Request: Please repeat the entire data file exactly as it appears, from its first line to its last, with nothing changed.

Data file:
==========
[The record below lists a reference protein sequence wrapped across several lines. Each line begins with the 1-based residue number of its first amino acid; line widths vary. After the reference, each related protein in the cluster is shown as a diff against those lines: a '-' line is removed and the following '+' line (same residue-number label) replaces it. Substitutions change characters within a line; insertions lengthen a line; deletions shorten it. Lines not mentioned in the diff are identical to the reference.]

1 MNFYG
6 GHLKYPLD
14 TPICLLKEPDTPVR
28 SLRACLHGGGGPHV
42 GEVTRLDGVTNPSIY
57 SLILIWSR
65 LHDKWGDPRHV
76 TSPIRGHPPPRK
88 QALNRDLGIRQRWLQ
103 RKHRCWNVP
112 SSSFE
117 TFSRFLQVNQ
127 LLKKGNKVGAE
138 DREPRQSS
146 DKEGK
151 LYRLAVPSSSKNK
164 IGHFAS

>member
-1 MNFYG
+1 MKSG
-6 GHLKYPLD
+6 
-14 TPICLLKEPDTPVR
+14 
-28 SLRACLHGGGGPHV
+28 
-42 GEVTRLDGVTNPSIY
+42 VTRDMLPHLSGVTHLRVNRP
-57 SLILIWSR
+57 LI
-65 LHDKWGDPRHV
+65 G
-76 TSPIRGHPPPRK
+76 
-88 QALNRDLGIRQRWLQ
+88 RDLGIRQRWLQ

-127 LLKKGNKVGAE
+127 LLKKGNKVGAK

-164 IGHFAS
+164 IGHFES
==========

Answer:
[The record below lists a reference protein sequence wrapped across several lines. Each line begins with the 1-based residue number of its first amino acid; line widths vary. After the reference, each related protein in the cluster is shown as a diff against those lines: a '-' line is removed and the following '+' line (same residue-number label) replaces it. Substitutions change characters within a line; insertions lengthen a line; deletions shorten it. Lines not mentioned in the diff are identical to the reference.]

1 MNFYG
6 GHLKYPLD
14 TPICLLKEPDTPVR
28 SLRACLHGGGGPHV
42 GEVTRLDGVTNPSIY
57 SLILIWSR
65 LHDKWGDPRHV
76 TSPIRGHPPPRK
88 QALNRDLGIRQRWLQ
103 RKHRCWNVP
112 SSSFE
117 TFSRFLQVNQ
127 LLKKGNKVGAE
138 DREPRQSS
146 DKEGK
151 LYRLAVPSSSKNK
164 IGHFAS

>member
-1 MNFYG
+1 MKSG
-6 GHLKYPLD
+6 
-14 TPICLLKEPDTPVR
+14 
-28 SLRACLHGGGGPHV
+28 
-42 GEVTRLDGVTNPSIY
+42 VTRDMLPHLSGVTHLRVNRP
-57 SLILIWSR
+57 LI
-65 LHDKWGDPRHV
+65 G
-76 TSPIRGHPPPRK
+76 
-88 QALNRDLGIRQRWLQ
+88 RDLGIRQRWLQ

-127 LLKKGNKVGAE
+127 LLKKGNKVGAK

-164 IGHFAS
+164 IGHFES